A radical re-evaluation of American modernism through four generations of artists and their work – now in paperback.
"That rarity of rarities, an opinionated but not eccentric scholarly history by a veteran museum curator whose every page crackles with original thinking and bears the stamp of a preternaturally sharp eye? Excellent reproductions and crisp typography complement the lucid prose." — Wall Street Journal
Twentieth-century art in America has long been understood in two very separate distinct halves: pre-World War II, often considered as inferior and provincial; and the triumphant, international post-war work that made a complete break with everything that went before. Agee discovers exciting new connections between artists and artworks, which strongly suggest that 1945 was not such a dividing line in art history after all. His fresh research offers an innovative approach and a brilliant take on art history.
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About the Author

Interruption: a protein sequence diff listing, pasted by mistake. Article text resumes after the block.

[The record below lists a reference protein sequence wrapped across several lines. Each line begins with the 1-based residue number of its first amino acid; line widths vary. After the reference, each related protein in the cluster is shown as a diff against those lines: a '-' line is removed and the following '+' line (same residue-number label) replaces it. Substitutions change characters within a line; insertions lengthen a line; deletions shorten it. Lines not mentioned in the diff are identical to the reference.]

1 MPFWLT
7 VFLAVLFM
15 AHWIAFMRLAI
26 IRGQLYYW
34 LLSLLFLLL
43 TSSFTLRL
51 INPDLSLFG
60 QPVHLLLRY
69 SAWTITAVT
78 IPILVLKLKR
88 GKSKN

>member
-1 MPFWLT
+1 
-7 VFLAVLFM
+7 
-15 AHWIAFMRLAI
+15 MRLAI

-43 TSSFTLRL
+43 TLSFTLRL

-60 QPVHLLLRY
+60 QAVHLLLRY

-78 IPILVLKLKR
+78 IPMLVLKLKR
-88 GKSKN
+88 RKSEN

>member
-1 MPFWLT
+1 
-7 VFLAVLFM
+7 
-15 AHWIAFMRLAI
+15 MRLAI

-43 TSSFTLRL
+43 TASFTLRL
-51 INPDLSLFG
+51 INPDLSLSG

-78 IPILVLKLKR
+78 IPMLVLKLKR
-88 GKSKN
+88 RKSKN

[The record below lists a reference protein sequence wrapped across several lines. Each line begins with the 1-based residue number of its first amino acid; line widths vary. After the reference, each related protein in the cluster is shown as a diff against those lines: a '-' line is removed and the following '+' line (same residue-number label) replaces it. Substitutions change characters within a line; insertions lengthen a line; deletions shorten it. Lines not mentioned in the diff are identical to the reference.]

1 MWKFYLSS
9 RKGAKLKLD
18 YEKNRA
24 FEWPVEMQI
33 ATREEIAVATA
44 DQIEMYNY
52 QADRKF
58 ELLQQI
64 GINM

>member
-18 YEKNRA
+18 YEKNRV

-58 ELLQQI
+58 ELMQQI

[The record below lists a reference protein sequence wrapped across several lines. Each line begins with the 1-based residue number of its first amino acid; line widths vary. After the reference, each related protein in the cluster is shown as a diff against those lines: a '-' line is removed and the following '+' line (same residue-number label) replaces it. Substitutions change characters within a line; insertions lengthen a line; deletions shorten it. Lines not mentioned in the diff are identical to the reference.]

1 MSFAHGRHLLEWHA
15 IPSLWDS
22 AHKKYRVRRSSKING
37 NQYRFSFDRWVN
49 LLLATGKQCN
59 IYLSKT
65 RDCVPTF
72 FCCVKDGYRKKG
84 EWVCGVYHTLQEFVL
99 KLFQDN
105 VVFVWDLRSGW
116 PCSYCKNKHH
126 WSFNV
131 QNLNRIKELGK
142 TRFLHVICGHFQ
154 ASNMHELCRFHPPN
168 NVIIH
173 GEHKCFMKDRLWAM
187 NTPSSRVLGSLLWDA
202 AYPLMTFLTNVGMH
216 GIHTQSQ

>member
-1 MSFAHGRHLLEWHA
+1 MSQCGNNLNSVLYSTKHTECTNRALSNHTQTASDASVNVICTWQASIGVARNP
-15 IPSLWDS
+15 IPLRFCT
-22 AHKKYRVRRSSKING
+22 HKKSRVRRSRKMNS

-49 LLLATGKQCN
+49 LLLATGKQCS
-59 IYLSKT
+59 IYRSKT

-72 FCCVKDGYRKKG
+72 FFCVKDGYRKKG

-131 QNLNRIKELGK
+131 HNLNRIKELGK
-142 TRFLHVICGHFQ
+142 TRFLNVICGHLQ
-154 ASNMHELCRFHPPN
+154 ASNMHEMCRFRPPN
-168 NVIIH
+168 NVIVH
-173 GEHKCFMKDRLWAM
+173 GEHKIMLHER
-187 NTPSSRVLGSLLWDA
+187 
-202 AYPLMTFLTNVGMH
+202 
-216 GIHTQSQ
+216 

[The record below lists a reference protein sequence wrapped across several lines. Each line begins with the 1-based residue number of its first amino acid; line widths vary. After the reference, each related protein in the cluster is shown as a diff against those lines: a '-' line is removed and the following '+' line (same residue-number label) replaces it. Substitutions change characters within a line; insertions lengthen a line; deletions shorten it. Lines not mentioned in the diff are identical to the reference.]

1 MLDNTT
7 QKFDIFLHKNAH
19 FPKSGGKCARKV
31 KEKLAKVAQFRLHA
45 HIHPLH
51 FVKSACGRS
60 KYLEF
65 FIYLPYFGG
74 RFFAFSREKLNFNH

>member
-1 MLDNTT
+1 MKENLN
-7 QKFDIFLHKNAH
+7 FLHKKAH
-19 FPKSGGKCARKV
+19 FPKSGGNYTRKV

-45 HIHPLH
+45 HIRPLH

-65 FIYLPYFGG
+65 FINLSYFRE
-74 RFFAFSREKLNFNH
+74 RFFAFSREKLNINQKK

William C. Agee taught at Hunter College since 1988 until his retirement in 2014 and was awarded an endowed chair in 2004, the Evelyn Kranes Kossak Professor of Art History. Prior to Hunter, he held directorships at the Museum of Fine Arts, Houston and at the Pasadena Art Museum. Agee has published numerous articles and monographs in conjunction with exhibitions he has organized on artists such as Stuart Davis, Morgan Russell, Donald Judd and many others, as well as on aspects of modern art in America. His books include American Vanguards: Graham, Davis, Gorky, de Kooning, and Their Circle, 1927-1942 (2011) and Coming of Age: American Art, 1850s to 1950s (2006). Agee is based in Yonkers, NY.